Bloomberg TV recently aired a new special called “The Next Shale Revolution” that takes a look back at the last decade of shale oil development in the United States and what’s on the horizon in the future. The consensus: U.S. shale development is only in the “second or third inning” with plenty more to come.
In the beginning
The hour-long program features extensive interviews with a number of the people who helped to develop the technology that has unlocked a now decade-long U.S. shale oil revolution. As host Alix Steel notes,
“America has gone from energy crisis to energy success.”
It all began with independent producers taking risks and improving upon existing technology to open up resources that were previously thought impossible to develop. Nicholas Steinsberger, Director of Engineering for Renaissance Oil Corp., was on the Mitchell Energy team in the Barnett Shale that worked with George Mitchell – “the father of shale” – on developing technology to recover oil and natural gas from the play. He recalled,
“George Mitchell was so adamant about trying to make the shale work.”
Mitchell’s team developed what would become known as “slick water fracking” – using water, sand and some additives to hydraulically fracture wells. He explained,
“You start off with very low sand concentrations and ramp up over time. And to be honest with you, that is what is used in every shale play in the entire world today.”
That includes the Bakken Shale, where Harold Hamm and Continental Resources developed 18 wells before figuring out a combination of horizontal drilling and hydraulic fracturing that resulted in economic amounts of oil. As Hamm told Steel,
“We knew it was a huge breakthrough with what we were doing. We didn’t have any idea it would be this extensive.”
Pioneer Resources’ Scott Sheffield described it taking the company three years to drill a profitable well in Texas’ Eagle Ford Shale. Pioneers’ perseverance paid off, of course, and it has gone on to become a multi-billion-dollar company, thanks in large part to its efforts in the prolific Permian Basin. Sheffield did not mince words when speaking about the enormous potential of the Permian,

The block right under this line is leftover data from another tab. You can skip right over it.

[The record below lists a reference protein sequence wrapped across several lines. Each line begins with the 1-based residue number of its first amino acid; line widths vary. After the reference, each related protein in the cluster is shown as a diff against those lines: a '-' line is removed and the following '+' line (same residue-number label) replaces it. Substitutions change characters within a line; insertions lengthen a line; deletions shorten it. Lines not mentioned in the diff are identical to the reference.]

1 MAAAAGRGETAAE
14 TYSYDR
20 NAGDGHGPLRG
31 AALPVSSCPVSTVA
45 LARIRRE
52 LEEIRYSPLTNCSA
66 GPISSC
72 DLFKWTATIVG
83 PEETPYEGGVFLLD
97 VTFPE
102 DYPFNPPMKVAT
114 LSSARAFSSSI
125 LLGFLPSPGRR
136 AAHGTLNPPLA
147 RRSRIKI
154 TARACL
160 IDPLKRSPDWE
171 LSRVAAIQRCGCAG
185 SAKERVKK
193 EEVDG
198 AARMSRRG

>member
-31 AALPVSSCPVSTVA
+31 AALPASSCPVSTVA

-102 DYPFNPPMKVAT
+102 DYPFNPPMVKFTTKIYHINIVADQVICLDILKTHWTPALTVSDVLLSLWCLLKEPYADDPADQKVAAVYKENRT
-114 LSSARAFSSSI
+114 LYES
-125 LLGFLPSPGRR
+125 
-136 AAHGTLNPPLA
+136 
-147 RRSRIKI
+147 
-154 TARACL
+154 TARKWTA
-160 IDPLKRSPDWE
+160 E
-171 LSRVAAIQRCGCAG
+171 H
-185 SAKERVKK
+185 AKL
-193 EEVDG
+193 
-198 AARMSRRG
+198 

“I’m a firm believer that the Permian Basin will add eight to 10 million barrels per day” to current U.S. production.
A decade later
A lot has changed in the world of shale development over the last decade since these companies had those first successful wells. As Steel explained,
“Technology keeps getting better and wells keep getting cheaper. Each new rig is producing almost four times as much oil as it did in 2014, and for 57 percent less.”
And it’s no longer just smaller, independent producers in the game – major oil companies are also looking at “positioning shale as the next wave of growth.” Greg Guidry, Shell’s Unconventional Business Executive Vice President, told Steel,
“We need to be as nimble as an independent, but we also need to bring the strengths of a major. And those strengths are in technology, value chain integration and scale.”
He explained that the Permian is “probably the crown jewel of the Shell portfolio,” because,
“There is a resource that is quite attractive. It’s a very thick section. So you don’t just get one shale, you get several shales.”
But there is plenty more to come in the world of shale, as Guidry described,
“We’re very early on. I’d say we’re only in the second or third inning.”
“If I told you there are 200 billion barrels in place and we’re only getting about eight to nine percent of it, if we can increase it from one to two percent — that’s huge… one percent in the Permian is a billion barrels.”
Bringing needed stability to commodity markets
Shale has also meant lower oil prices, something that would have stifled U.S. development in the past. But as Goldman Sachs’s Jeff Currie explained, this is actually creating more stability for U.S. shale producers:
“By looking at that stability that shale can create in pricing, it creates more stability in the economy and a better opportunity in terms of creating more growth going forward.”
“I ultimately believe what we’re going to end up with is a perfectly flat supply curve somewhere around $50 a barrel.”
U.S. companies in particular are adjusting and beginning to thrive with this new price norm, leading Sheffield to project,
“Over the next 10 years, the U.S. will be 16 to 20 million barrels per day in a $50 to $60 oil price environment. We could be totally self-sufficient.”
In fact, as Steel explained, the once unimaginable goal of energy independence that the U.S. has long strived for could become reality as soon as 2020. That’s when some experts project the U.S. could become a net exporter of oil and natural gas. The Energy Information Administration (EIA) noted in August that in 2017 the U.S. is already exporting more natural gas than it imports. Oil imports are still around six million barrels per day (due largely to the fact that many of our refineries are set up for heavier oils from places like Canada and the Middle East), which is roughly three times the amount of oil as we export, but that’s likely to change in the near future.
No matter how you look at it, the shale revolution has transformed the way we view energy – and even a decade in, it’s only the beginning.